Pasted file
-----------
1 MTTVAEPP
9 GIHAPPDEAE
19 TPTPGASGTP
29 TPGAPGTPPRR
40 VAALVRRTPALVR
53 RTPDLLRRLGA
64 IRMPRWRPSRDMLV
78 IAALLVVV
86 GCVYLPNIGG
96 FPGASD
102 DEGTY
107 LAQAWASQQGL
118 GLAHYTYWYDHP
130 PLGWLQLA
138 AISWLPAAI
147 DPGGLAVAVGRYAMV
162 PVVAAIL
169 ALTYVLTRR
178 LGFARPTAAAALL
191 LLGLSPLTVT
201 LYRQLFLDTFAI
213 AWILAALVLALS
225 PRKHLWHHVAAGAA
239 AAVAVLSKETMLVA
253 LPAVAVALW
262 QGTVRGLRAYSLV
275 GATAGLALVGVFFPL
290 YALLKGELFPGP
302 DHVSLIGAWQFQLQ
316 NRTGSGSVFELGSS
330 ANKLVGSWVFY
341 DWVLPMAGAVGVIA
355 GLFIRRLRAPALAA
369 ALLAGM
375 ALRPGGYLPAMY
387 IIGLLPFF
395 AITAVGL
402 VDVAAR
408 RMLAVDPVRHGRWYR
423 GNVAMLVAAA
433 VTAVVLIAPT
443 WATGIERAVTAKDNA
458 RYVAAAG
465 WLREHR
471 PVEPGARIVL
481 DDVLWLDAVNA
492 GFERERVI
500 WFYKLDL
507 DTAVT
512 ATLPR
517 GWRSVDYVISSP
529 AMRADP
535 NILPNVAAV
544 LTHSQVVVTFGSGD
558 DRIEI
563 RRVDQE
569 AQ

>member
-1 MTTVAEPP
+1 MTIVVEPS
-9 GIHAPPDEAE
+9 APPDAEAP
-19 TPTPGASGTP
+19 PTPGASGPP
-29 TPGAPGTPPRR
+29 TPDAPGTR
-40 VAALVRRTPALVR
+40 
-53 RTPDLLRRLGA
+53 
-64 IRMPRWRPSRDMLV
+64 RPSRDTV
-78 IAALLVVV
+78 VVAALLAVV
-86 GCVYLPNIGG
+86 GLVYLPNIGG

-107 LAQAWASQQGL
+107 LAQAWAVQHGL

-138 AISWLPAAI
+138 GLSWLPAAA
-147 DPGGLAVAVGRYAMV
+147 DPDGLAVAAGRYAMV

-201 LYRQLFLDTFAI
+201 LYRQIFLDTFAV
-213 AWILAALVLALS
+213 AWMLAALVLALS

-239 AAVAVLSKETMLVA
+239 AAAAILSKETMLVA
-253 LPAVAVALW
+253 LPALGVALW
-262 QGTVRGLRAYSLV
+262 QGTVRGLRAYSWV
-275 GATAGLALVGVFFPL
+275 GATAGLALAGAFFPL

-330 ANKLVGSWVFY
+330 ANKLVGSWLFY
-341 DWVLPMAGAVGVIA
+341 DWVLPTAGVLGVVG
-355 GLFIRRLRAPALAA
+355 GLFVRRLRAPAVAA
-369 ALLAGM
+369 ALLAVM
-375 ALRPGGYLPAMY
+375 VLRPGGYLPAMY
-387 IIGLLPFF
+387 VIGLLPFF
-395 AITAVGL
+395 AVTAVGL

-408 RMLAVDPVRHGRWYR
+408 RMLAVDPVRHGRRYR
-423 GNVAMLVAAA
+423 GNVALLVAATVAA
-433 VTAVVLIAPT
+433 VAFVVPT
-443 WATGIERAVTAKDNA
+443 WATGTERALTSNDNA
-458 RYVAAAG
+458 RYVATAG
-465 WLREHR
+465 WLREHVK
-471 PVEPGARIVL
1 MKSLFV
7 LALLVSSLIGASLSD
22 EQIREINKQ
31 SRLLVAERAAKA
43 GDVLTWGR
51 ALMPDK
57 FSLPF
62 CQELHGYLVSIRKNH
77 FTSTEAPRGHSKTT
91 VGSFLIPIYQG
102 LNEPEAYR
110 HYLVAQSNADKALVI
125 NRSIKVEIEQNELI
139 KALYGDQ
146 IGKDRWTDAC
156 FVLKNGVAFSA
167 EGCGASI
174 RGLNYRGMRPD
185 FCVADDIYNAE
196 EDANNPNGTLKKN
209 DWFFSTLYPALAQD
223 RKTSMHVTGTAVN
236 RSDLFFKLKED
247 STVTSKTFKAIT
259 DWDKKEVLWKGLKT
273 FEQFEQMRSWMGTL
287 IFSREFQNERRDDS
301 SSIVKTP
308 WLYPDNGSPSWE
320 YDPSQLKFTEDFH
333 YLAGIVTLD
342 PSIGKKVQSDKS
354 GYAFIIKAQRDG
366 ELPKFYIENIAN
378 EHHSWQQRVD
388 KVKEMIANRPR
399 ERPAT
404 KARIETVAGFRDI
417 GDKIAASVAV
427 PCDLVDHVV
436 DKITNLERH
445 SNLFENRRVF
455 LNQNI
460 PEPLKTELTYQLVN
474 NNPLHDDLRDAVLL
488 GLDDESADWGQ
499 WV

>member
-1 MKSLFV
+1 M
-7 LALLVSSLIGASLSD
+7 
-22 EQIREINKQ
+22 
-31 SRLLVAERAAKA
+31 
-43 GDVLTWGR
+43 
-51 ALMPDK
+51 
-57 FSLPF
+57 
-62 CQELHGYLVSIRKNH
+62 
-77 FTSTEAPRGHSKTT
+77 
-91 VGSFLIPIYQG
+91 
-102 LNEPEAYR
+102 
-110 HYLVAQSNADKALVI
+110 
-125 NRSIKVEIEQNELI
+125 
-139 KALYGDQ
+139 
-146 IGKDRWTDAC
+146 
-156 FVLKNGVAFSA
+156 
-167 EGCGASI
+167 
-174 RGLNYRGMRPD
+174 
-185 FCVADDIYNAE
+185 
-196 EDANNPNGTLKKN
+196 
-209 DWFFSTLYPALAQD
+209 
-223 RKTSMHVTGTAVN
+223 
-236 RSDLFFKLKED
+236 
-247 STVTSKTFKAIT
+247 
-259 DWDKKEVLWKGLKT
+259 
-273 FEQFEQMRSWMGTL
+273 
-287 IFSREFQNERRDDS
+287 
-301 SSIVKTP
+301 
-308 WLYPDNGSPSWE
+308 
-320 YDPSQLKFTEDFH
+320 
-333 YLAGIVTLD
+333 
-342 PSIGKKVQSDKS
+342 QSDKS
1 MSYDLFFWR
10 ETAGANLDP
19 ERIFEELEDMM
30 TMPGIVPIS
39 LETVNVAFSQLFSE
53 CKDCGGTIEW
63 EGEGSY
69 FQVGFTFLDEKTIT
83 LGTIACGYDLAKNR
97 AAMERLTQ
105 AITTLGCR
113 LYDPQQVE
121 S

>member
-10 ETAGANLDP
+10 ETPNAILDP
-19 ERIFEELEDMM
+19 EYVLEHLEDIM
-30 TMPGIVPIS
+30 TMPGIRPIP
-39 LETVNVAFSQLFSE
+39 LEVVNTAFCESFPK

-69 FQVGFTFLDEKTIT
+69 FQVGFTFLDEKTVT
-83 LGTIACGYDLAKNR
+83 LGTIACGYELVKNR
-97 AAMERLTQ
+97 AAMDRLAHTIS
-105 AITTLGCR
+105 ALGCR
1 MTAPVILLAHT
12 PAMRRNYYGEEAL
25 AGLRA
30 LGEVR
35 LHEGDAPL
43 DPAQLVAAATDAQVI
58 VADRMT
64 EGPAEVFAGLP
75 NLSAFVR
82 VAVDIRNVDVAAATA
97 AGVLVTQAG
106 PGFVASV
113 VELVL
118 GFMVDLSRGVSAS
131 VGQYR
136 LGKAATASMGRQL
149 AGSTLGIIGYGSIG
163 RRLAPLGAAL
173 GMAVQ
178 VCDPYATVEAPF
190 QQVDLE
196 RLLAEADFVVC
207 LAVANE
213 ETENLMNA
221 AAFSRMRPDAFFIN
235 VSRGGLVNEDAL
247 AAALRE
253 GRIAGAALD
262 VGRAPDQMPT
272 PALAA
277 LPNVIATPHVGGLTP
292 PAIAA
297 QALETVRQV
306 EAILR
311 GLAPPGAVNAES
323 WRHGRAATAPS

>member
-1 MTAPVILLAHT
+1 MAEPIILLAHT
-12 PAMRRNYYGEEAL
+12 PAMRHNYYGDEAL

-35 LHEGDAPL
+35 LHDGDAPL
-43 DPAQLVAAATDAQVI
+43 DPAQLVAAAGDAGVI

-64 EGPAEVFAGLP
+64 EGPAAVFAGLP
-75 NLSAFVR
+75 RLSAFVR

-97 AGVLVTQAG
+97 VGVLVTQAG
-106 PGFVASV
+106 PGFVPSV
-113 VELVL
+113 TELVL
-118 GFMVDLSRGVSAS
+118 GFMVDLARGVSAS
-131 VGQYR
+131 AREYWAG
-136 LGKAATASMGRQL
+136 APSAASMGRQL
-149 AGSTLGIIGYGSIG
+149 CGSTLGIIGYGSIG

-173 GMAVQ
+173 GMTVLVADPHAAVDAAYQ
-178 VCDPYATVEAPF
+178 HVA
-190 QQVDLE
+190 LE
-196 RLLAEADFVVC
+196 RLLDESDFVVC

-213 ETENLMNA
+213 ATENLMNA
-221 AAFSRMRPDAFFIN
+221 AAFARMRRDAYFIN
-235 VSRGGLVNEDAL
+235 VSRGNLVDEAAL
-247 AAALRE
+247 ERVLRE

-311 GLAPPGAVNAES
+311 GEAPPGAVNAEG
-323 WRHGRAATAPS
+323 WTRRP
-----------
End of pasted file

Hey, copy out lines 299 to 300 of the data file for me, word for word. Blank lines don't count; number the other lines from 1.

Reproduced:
323 WRHGRAATAPS

>member